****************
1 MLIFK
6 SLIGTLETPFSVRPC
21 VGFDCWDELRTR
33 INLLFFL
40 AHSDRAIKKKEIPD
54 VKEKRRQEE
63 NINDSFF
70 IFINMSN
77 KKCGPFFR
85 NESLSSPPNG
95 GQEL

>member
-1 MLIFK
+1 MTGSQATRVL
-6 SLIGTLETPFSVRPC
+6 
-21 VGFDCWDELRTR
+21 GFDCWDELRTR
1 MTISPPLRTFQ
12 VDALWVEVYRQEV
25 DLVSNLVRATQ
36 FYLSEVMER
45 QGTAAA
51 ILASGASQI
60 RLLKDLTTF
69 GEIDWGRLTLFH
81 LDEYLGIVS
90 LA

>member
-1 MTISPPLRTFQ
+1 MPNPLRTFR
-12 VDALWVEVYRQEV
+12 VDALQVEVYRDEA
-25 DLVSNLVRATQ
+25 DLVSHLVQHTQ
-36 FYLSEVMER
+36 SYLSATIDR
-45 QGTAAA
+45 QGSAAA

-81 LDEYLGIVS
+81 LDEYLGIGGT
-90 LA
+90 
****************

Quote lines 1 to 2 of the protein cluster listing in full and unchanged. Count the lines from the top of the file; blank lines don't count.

1 MLIFK
6 SLIGTLETPFSVRPC